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South Africans Vote in National, Provincial Polls


South Africans are voting in the country's fourth election since the advent of democracy in 1994. Voting across the country is proceeding well with very few problems reported.

The Johannesburg suburb of Yeoville is one of the most diverse in South Africa, where people of all races, many nationalities, well-off and poor, live side-by-side. A former whites-only suburb, Yeoville has high levels of community activism and strong community organizations. Its people are eager participants in democratic processes such as elections.

Political situation improving

Papa, a 30-something voter who has lived in Yeoville for 10 years tells VOA he is pleased new political parties are emerging, because he says, it is the diversity of opinion and choice that makes democracies work.

"I think you need voices of so many people in this country and that there should be balance, and you know when people express themselves and express their views, and those views should be respected," Papa said. "Democracy requires that ... It requires that you should listen to everyone and that people should speak freely."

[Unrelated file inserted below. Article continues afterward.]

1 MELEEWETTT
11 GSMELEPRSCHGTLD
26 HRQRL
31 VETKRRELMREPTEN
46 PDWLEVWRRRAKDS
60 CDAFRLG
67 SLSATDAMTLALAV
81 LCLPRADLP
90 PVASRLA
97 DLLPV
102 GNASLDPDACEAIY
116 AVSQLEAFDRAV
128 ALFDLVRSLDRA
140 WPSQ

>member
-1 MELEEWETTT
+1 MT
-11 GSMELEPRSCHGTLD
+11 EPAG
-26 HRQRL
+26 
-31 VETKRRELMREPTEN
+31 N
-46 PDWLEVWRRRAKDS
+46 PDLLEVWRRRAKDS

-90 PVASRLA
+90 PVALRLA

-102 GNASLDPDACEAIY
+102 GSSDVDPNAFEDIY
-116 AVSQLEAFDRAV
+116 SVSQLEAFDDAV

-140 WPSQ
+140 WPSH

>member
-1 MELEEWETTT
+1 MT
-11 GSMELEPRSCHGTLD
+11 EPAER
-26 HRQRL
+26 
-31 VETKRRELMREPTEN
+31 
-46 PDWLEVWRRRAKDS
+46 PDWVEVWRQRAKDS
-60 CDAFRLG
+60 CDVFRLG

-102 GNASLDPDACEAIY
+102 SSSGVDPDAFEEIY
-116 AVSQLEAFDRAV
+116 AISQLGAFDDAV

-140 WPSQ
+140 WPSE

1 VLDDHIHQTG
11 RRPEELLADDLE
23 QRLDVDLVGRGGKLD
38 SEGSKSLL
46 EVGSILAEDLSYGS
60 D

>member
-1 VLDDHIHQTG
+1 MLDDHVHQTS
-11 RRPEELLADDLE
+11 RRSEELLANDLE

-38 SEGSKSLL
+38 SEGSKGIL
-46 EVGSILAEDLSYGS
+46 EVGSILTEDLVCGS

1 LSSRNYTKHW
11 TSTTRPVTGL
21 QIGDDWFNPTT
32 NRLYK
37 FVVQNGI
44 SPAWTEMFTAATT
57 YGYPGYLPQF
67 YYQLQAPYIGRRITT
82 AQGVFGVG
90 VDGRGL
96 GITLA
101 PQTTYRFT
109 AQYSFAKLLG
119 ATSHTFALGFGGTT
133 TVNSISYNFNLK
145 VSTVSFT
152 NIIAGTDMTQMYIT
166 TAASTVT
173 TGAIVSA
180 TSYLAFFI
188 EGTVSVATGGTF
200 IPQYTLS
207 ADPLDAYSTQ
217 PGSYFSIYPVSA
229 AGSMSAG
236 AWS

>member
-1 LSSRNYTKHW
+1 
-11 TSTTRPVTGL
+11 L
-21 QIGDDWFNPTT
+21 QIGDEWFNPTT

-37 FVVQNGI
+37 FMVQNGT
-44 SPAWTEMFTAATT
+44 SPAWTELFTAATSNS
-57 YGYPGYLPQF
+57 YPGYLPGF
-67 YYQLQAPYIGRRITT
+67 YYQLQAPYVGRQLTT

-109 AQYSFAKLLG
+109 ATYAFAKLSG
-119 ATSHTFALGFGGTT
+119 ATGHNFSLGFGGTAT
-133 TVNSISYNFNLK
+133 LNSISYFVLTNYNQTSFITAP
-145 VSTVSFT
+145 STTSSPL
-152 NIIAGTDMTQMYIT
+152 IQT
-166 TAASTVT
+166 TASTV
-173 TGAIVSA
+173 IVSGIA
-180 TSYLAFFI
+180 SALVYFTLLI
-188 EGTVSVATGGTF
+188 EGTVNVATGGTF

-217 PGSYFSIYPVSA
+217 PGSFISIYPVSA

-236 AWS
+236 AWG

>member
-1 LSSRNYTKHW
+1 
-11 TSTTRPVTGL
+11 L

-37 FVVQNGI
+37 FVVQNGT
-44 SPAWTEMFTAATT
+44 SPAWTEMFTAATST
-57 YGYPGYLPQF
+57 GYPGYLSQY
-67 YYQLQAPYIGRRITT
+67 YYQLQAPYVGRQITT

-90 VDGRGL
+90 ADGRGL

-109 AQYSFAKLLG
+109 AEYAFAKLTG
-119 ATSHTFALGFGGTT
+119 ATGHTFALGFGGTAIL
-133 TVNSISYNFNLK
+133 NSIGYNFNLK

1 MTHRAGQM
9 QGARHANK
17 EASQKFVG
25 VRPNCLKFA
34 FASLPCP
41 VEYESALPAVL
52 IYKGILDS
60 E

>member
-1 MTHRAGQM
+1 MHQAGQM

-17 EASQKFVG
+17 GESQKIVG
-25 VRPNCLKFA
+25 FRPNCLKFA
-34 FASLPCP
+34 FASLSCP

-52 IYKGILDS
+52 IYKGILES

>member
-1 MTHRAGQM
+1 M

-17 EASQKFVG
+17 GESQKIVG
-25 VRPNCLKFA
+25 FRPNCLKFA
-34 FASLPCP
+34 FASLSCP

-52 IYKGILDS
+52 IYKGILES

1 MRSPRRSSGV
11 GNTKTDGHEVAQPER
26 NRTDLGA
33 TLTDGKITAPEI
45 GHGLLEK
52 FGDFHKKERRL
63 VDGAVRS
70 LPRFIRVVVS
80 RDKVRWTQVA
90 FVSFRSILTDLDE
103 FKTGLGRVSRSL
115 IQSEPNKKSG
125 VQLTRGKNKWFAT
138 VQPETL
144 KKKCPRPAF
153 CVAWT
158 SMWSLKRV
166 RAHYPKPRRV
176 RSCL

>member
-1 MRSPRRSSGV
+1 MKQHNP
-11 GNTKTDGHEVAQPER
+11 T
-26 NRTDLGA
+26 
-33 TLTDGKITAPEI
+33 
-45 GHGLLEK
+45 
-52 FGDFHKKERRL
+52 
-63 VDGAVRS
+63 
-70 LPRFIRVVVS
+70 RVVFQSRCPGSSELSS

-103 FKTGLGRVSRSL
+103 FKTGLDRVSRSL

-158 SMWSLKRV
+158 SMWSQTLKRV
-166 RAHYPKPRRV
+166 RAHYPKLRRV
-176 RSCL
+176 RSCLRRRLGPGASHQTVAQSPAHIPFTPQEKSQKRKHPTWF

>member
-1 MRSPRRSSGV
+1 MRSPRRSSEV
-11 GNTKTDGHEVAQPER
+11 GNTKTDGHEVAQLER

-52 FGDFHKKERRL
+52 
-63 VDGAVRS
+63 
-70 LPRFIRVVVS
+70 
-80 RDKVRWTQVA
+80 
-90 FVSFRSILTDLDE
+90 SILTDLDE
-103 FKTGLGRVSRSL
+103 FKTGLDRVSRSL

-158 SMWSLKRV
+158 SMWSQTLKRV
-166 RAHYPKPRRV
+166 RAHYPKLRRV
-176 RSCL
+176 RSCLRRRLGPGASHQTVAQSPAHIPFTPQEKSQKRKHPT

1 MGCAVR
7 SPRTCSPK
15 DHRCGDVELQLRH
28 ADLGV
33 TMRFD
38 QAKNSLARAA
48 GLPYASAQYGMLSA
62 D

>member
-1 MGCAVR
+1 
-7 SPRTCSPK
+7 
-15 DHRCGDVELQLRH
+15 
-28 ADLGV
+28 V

Education is key concern

Papa believes that much has improved for South Africans in the past 15 years, but he adds much more work is needed, especially in the area of education.

"I think strong emphasis should be made on education," Papa said. "I think education is key because if you educate young people, you liberate them. Because it means that they will be able to do things for themselves, and dependency will become less and less."

Momshila came to live in Yeoville as soon as it was legal for black South Africans to purchase property anywhere they wished. She says the cost of services are high and residents get little in return.

"Us, as people who are owning houses it is even worse, the rates and taxes, the water, the electricity, are really, really killing us," Momshila said. "And I am not talking about crime, crime - it is a disaster."

Crime rate too high

Yeoville is one of the few communities in South Africa where crime levels are slowly decreasing, but the weekly crime report to the community from the Yeoville police station still includes murder, break-ins, car-jacking, and rape.

Voter Priscilla says the new government must focus on significantly reducing crime - especially with the FIFA 2010 World Cup coming to South Africa.

"Like they must take care of crime, which is the first thing to take care of especially when we are coming to 2010 next year, we are looking forward to see people being safe walking the street at night, or any time they want to; anywhere too," Priscilla said.

Election going smoothly

As in most places across the country, voting in Yeoville was smooth and problem free, and the wait of about 90-minutes afforded residents an opportunity to chat and complain about the first cold snap of autumn.

There were a handful of problems, including some pre-marked ballot papers at one voting station in Kwazulu/Natal and a small number of stations who did not get voting materials on time.

Provisional results are expected to start coming in early Thursday, with possible trends emerging by late in the day. Official results will not be released before Saturday.

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